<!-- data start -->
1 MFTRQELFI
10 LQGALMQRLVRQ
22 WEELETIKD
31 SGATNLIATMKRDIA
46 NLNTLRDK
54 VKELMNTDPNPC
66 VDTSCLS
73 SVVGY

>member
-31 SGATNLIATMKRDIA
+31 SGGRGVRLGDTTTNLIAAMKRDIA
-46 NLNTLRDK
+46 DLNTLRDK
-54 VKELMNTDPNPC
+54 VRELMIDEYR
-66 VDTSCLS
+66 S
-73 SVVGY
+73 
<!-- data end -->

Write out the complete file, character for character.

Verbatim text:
1 MFTRQELFI
10 LQGALMQRLVRQ
22 WEELETIKD
31 SGATNLIATMKRDIA
46 NLNTLRDK
54 VKELMNTDPNPC
66 VDTSCLS
73 SVVGY

>member
-31 SGATNLIATMKRDIA
+31 SGGRGVRLGDTTTNLIAAMKRDIA
-46 NLNTLRDK
+46 DLNTLRDK
-54 VKELMNTDPNPC
+54 VRELMIDEYR
-66 VDTSCLS
+66 S
-73 SVVGY
+73 